Shared Project vs. Shared Media

Shared media was a very big thing when it became available in the mid-90s. Back then 67 gigs cost $20,000 and fit into a case the size of a suitcase. Sharing your media could save a lot of money.

But today, with 500 gig drives becoming common, storage costs peanuts. And that makes me wonder whether shared storage is such a big deal anymore. 300 gigs can hold a typical feature film at Avid’s 14:1 compression. With DNxHD 36, the same material would take up roughly a terabyte.

So we’re not sharing storage to save money anymore. We’re doing it for convenience, to avoid the time and trouble involved in duplicating media every day during production, and in duplicating render files as they’re created. I’m starting to wonder whether it’s worth it. The Media Composer seems to be more responsive with local storage, and local storage is smaller, lighter and quieter. You don’t have to run cables, you don’t have to buy or rent Unity, you don’t have to manage Unity.

The big loss, if you go with duplicated media, is the ability to share a project. You need Unity to do that. And that just doesn’t make sense anymore. With today’s CPUs, I can’t believe that we need a big, expensive server to share a li’l ole project. I suspect that you could easily support two users with the project hosted on one of their editing machines. But even if you had to go with a separate CPU, you ought to be able to do it for a couple of thousand bucks.

In other words, the sweet spot for a small film is shared project and duplicated media. In fact, it ought to be possible to do your media duplication automatically, with a utility that would compare media folders across a network and synchronize them.

This just isn’t rocket science anymore. Lighter is better. And Avid ought to make it possible. For a small editing environment with an editor and an assistant or two, Unity feels more and more like a sledge hammer banging in a carpet tack. Final Cut is going to add shared projects one of these days and when they do, you can be sure they’ll do it inexpensively. Avid could do it now and show independents that it understands what they need.

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7 Comments on “Shared Project vs. Shared Media”

  1. Mark Burton Says:

    A Sleek Unity would be great for feature work – small form factor, quiet(er), limited connections.
    Personally I want to see this area perfected rather than a duplicated media setup.

    As a side note, Editshare version 5 boasts:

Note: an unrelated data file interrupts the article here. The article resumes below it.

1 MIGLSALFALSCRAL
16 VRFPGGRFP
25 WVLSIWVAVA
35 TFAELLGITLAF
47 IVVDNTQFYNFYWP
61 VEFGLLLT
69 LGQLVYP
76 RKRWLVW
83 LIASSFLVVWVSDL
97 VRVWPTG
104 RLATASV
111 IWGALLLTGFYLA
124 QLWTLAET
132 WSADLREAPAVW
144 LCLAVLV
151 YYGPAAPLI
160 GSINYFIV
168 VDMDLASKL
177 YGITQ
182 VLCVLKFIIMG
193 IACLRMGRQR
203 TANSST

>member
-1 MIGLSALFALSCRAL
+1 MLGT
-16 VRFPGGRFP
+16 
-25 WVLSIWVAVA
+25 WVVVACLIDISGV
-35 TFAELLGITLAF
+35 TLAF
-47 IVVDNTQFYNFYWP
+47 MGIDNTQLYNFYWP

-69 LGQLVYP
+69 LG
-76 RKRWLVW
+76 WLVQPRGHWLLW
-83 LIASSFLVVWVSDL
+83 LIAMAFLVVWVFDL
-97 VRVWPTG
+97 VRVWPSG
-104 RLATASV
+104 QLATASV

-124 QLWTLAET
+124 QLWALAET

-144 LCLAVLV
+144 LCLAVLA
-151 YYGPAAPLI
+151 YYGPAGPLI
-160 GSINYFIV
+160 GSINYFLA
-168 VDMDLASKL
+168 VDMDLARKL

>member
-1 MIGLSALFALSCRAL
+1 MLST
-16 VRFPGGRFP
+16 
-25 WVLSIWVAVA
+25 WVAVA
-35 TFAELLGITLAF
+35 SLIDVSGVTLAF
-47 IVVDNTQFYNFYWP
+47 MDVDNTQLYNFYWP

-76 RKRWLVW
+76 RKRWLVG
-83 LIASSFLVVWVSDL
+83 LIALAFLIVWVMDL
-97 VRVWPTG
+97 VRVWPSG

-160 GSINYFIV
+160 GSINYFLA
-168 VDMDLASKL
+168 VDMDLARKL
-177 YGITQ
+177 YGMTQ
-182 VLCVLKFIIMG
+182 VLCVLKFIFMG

“Powerful Synchronization Tool; Duplicate media files across two or more servers — whether they’re located in the same building or on the other side of the world.”

    Plus, a system which would seem to suite the Unity lite setup; Editshare Field
    http://www.editshare.com/index.php?option=com_content&task=view&id=134&Itemid=170

    I used a 2TB Editshare on a feature a few years ago and although it was a much older version (v2.0) with no shared project support, it performed really well and was rock solid. It was ridiculously noisy though! This field unit looks very promising for smaller feature setups, especially if you are travelling around with the shoot.

  2. Steve Says:

    Looks interesting — no pricing on their site, though. Do you know how much it costs?

  3. Mark Burton Says:

    I can’t find a price for the Field unit online, but their standard 19″ studio unit with the same 3TB is around $6,750:
    http://www2.promax.com/EditShare-3TB-Storage

    I guess the field unit may be a bit more expensive. Good value though.

  4. oded farber Says:

    you talk about all the NAS solutions as rocket science, but beside Editshare, the main issue in NAB this year was exactly these solutions.
    you can VM (virtual machine) your whole office and make your media and storage available to your offline, online sound and secretaries.
    use your secretary’s CPU to render and share projects between Avid, FCP, afterFX etc…
    place a one suite for digitizing and the rest is tapeless…
    nor Avid or Editshare offers it – yet. but the tech is there

  5. Mark Burton Says:

    Ok, the Field unit is $22,500 ! WOW. Forget the field unit, go with the standard 19″ unit, much better value and perfect for shared feature work.

  6. oded farber Says:

    anyone that is interested in this subject can get some answers through:

    http://orenshalmy.googlepages.com/

    he’s currently involved in a central storage/data solution project.

  7. Steve Says:

    Not much on that page. Can you give us more information?


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